If you are considering declawing your cat, please read this. It will only take a moment, and it will give you valuable information to make an informed decision.
First, you should know that declawing is pretty much an American thing, it's something people do for their own convenience without realizing what actually happens to their beloved cat. In England declawing is termed "inhumane" and "unnecessary mutilation." I agree. In many European countries it is illegal. I applaud their attitude.
Before you make the decision to declaw your cat, there are some important facts you should know. Declawing is not like a manicure. It is serious surgery. Your cat's claw is not a toenail. It is actually closely adhered to the bone. So closely adhered that to remove the claw, the last bone of your the cat's claw has to be removed. Declawing is actually an amputation of the last joint of your cat's "toes". When you envision that, it becomes clear why declawing is not a humane act. It is a painful surgery, with an agonizing recovery period. And remember that during the time of recuperation from the surgery your cat would still have to use its feet to walk, jump, and scratch in its litter box regardless of the pain it is experiencing. Wheelchairs and bedpans are not an option for a cat.
No cat lover would doubt that cats--whose senses are much keener than ours--suffer pain. They may, however, hide it better. Not only are they proud, they instinctively know that they are at risk when in a weakened position, and by nature will attempt to hide it. But make no mistake. This is not a surgery to be taken lightly.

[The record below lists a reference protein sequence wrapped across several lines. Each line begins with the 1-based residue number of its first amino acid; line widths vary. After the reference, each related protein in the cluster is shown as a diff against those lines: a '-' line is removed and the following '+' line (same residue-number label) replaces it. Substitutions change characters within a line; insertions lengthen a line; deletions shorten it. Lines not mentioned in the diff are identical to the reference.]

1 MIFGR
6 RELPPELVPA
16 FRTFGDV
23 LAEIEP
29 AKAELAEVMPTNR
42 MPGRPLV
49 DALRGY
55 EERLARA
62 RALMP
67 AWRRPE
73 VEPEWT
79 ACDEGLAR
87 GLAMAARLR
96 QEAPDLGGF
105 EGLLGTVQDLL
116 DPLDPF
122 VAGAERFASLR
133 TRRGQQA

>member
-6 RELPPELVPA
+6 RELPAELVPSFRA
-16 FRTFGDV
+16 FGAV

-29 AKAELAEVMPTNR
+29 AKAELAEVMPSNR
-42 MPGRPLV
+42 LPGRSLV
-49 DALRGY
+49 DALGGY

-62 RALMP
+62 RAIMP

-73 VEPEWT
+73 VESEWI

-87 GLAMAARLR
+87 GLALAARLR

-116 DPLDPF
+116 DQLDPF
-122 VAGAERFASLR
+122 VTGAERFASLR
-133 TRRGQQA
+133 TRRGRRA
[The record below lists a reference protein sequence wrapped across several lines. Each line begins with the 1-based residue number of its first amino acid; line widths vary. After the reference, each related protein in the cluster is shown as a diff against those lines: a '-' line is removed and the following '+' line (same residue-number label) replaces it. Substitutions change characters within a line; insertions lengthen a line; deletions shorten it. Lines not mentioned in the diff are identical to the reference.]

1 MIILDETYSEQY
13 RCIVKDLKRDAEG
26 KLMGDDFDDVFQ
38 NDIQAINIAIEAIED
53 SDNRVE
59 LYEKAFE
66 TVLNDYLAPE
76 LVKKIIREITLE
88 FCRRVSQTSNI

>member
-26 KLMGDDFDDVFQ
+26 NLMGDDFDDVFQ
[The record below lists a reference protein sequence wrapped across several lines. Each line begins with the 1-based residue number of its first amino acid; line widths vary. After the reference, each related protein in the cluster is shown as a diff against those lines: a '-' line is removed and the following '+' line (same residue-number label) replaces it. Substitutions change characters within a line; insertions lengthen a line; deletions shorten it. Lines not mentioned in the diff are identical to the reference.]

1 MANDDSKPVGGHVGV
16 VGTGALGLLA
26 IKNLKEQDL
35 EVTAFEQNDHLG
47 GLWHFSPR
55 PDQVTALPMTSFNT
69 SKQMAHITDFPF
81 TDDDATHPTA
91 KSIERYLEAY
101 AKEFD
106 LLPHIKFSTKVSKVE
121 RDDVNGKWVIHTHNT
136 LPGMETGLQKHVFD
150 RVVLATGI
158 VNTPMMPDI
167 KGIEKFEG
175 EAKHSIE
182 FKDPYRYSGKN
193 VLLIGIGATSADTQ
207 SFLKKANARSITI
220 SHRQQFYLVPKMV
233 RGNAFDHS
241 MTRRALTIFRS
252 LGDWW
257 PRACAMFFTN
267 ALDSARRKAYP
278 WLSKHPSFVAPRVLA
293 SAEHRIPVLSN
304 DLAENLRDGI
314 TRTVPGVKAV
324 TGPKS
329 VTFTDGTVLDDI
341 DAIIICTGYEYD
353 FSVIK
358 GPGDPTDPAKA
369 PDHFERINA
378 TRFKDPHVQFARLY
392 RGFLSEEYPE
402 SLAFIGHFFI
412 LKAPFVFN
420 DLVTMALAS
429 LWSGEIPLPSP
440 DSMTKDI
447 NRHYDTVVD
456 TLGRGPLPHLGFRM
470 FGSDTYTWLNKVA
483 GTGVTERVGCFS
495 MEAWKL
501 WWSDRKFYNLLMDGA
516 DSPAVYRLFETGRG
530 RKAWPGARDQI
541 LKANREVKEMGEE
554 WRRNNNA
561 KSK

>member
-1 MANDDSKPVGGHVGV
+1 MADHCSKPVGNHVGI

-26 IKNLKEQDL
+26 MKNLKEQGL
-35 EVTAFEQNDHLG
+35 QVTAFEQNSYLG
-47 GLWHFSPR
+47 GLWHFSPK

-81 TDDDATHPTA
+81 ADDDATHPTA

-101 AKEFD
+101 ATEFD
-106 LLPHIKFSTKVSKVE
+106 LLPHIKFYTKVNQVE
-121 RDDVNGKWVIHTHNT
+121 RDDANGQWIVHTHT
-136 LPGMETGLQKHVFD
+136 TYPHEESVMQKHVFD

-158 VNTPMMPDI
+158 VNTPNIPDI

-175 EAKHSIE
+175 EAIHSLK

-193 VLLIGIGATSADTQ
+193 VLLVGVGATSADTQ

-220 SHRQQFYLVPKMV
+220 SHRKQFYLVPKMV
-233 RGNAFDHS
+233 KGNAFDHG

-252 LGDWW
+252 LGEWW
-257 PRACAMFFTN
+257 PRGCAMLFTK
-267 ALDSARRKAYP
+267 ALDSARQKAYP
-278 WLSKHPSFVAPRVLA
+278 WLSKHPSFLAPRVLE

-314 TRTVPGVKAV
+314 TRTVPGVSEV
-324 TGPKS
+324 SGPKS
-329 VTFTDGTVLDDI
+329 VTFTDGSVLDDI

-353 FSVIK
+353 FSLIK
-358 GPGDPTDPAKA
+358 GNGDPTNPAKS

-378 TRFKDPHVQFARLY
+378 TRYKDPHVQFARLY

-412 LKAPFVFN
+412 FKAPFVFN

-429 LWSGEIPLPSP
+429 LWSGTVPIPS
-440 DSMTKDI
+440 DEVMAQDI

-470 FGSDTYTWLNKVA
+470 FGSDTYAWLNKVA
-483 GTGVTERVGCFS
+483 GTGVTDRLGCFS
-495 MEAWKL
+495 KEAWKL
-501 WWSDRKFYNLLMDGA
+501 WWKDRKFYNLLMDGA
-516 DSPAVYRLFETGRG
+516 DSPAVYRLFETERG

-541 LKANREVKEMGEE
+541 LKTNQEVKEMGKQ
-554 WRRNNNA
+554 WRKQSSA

Your cat's body is perfectly designed to give it the grace, agility and beauty that is unique to felines. Its claws are an important part of this design. Amputating this vital part of their anatomy that contains the claws drastically alters the conformation of their feet. The cat is also deprived of its primary means of defense, leaving it helpless against predators if ever outdoors. Many indoor pets are killed, injured or end up in shelters because they escaped outside and couldn't find their way back. It's unfortunate when this happens to unaltered cats – and the situation is far more dangerous to a declawed pet.
I have also had people tell me that their cat's personality changed after being declawed. Declawing may lead to a very emotionally disturbed cat that may resort to biting. This is due to personality changes that can take place after declawing. Many people have reported that their formerly lively, friendly kitty has become withdrawn. Others become nervous, fearful, and/or aggressive - often using their only remaining defense - their teeth. As if that weren't enough, the constant state of stress caused by a feeling of defenselessness may make some declawed cats more prone to disease or to inappropriate elimination outside the litterbox.
Okay, so now you realize that declawing is too drastic a solution, but you're still concerned about keeping your household furnishings intact. Is there an acceptable solution? Happily, the answer is yes. A big, joyful, humane YES! Actually there are several. The website http://www.catscratching.com/ provides many solutions as well as insights into the psychology of why cats scratch. You can teach your cat to use a scratching post (sisal posts are by far the best) or even the cardboard scratch pads. You can trim the front claws. You can also employ aversion methods like clapping or a water pistol. One of the best solutions I've found is Soft Paws®.
Soft Paws are lightweight vinyl nail caps that you glue on the cat's front claws. They're great for households with small children and are extremely useful for people who are away from home all day and can't exercise the watchfulness necessary to train a cat to use a scratching post. Soft Paws® are easy to apply and last about four to six weeks. They come in clear or colors--which are really fun. Now that's a kitty manicure! The colored caps look spiffy on Tabby or Tom and have the added advantage of being more visible when one finally comes off. Then you simply replace it. You can find Soft Paws® at http://www.softpaws.com/ or call 1-800-989-2542.